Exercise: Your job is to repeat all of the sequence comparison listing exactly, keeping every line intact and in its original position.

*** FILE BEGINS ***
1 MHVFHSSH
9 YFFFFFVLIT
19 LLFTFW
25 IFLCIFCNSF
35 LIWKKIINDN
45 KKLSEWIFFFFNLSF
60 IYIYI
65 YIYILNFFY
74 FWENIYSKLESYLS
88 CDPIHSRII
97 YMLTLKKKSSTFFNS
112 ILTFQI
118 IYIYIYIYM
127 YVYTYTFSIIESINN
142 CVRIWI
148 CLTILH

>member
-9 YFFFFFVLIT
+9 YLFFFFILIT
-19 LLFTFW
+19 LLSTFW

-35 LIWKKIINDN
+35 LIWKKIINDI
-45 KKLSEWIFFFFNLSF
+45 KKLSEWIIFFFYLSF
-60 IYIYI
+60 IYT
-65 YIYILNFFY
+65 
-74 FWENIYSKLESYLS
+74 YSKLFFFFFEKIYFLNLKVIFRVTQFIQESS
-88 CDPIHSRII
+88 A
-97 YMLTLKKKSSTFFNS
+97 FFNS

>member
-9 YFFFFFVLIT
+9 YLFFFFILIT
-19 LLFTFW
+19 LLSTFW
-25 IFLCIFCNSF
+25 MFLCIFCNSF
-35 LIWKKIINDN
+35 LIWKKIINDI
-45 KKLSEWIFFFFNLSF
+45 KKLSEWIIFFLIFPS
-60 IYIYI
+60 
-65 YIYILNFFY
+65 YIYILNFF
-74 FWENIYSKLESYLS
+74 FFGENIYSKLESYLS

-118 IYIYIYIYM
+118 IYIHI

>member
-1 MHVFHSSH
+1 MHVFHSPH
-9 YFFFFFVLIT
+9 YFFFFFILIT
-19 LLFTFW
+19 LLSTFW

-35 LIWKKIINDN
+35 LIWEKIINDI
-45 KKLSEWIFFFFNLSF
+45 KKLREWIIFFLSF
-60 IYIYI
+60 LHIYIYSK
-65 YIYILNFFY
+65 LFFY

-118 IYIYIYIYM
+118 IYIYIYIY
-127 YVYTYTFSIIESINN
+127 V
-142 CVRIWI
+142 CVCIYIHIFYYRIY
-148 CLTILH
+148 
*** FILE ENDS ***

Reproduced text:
1 MHVFHSSH
9 YFFFFFVLIT
19 LLFTFW
25 IFLCIFCNSF
35 LIWKKIINDN
45 KKLSEWIFFFFNLSF
60 IYIYI
65 YIYILNFFY
74 FWENIYSKLESYLS
88 CDPIHSRII
97 YMLTLKKKSSTFFNS
112 ILTFQI
118 IYIYIYIYM
127 YVYTYTFSIIESINN
142 CVRIWI
148 CLTILH

>member
-9 YFFFFFVLIT
+9 YLFFFFILIT
-19 LLFTFW
+19 LLSTFW

-35 LIWKKIINDN
+35 LIWKKIINDI
-45 KKLSEWIFFFFNLSF
+45 KKLSEWIIFFFYLSF
-60 IYIYI
+60 IYT
-65 YIYILNFFY
+65 
-74 FWENIYSKLESYLS
+74 YSKLFFFFFEKIYFLNLKVIFRVTQFIQESS
-88 CDPIHSRII
+88 A
-97 YMLTLKKKSSTFFNS
+97 FFNS

>member
-9 YFFFFFVLIT
+9 YLFFFFILIT
-19 LLFTFW
+19 LLSTFW
-25 IFLCIFCNSF
+25 MFLCIFCNSF
-35 LIWKKIINDN
+35 LIWKKIINDI
-45 KKLSEWIFFFFNLSF
+45 KKLSEWIIFFLIFPS
-60 IYIYI
+60 
-65 YIYILNFFY
+65 YIYILNFF
-74 FWENIYSKLESYLS
+74 FFGENIYSKLESYLS

-118 IYIYIYIYM
+118 IYIHI

>member
-1 MHVFHSSH
+1 MHVFHSPH
-9 YFFFFFVLIT
+9 YFFFFFILIT
-19 LLFTFW
+19 LLSTFW

-35 LIWKKIINDN
+35 LIWEKIINDI
-45 KKLSEWIFFFFNLSF
+45 KKLREWIIFFLSF
-60 IYIYI
+60 LHIYIYSK
-65 YIYILNFFY
+65 LFFY

-118 IYIYIYIYM
+118 IYIYIYIY
-127 YVYTYTFSIIESINN
+127 V
-142 CVRIWI
+142 CVCIYIHIFYYRIY
-148 CLTILH
+148 